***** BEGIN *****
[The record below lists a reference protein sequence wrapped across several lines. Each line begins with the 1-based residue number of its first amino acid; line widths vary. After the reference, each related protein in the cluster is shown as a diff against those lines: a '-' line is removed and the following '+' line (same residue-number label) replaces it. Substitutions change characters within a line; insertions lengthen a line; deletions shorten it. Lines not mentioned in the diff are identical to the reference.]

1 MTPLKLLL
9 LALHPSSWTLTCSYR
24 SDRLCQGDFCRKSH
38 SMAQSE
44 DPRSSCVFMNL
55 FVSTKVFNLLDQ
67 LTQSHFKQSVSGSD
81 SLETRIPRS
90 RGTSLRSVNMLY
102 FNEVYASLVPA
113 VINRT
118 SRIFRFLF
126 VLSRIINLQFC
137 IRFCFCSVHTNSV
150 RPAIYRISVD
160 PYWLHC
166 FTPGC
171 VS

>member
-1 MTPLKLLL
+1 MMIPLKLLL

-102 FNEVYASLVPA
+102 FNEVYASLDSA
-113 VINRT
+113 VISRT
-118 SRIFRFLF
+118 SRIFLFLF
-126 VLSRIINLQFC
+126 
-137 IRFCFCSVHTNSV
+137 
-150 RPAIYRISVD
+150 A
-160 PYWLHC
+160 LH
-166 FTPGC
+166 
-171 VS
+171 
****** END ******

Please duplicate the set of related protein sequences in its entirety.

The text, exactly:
[The record below lists a reference protein sequence wrapped across several lines. Each line begins with the 1-based residue number of its first amino acid; line widths vary. After the reference, each related protein in the cluster is shown as a diff against those lines: a '-' line is removed and the following '+' line (same residue-number label) replaces it. Substitutions change characters within a line; insertions lengthen a line; deletions shorten it. Lines not mentioned in the diff are identical to the reference.]

1 MTPLKLLL
9 LALHPSSWTLTCSYR
24 SDRLCQGDFCRKSH
38 SMAQSE
44 DPRSSCVFMNL
55 FVSTKVFNLLDQ
67 LTQSHFKQSVSGSD
81 SLETRIPRS
90 RGTSLRSVNMLY
102 FNEVYASLVPA
113 VINRT
118 SRIFRFLF
126 VLSRIINLQFC
137 IRFCFCSVHTNSV
150 RPAIYRISVD
160 PYWLHC
166 FTPGC
171 VS

>member
-1 MTPLKLLL
+1 MMIPLKLLL

-102 FNEVYASLVPA
+102 FNEVYASLDSA
-113 VINRT
+113 VISRT
-118 SRIFRFLF
+118 SRIFLFLF
-126 VLSRIINLQFC
+126 
-137 IRFCFCSVHTNSV
+137 
-150 RPAIYRISVD
+150 A
-160 PYWLHC
+160 LH
-166 FTPGC
+166 
-171 VS
+171 